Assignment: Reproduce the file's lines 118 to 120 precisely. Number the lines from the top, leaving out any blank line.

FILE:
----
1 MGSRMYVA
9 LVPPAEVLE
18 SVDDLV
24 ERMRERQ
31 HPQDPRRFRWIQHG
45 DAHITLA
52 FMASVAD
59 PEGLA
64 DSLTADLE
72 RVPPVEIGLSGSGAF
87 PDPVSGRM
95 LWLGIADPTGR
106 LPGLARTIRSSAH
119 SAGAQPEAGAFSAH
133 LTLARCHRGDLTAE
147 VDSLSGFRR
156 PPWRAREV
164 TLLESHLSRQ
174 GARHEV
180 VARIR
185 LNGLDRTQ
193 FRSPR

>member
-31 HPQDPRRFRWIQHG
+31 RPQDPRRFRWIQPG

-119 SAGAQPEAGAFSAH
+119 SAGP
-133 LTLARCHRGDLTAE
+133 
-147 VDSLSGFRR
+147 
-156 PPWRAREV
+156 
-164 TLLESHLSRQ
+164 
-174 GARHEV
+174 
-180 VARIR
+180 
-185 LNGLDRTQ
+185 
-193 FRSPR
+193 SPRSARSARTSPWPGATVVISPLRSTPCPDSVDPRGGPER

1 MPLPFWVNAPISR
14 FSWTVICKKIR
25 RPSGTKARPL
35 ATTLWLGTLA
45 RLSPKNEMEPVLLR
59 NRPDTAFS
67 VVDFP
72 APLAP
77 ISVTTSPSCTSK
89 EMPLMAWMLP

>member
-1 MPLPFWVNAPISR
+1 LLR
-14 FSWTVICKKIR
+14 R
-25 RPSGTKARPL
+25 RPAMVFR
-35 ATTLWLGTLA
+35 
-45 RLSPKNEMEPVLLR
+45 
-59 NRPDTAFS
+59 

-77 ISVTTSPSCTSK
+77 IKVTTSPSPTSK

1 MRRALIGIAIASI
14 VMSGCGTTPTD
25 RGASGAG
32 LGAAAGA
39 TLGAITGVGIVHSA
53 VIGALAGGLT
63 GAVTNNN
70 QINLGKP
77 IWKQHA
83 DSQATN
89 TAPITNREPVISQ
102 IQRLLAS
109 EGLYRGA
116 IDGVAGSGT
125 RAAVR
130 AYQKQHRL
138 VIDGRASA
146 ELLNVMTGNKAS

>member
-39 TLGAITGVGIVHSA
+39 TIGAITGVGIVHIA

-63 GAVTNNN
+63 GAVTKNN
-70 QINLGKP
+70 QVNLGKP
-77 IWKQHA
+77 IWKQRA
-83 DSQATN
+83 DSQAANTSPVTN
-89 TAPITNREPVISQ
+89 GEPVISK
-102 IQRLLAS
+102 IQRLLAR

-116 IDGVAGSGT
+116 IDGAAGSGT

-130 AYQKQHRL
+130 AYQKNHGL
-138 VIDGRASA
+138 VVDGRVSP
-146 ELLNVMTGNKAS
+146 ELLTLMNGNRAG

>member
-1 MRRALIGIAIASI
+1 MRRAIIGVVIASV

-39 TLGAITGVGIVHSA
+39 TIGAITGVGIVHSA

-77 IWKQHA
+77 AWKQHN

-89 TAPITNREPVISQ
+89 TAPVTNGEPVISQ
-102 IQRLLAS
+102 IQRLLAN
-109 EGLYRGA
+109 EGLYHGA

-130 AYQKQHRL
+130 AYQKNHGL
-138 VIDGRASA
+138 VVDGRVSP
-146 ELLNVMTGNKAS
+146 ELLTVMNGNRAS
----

+89 TAPVTNGEPVISQ
-102 IQRLLAS
+102 IQRLLAN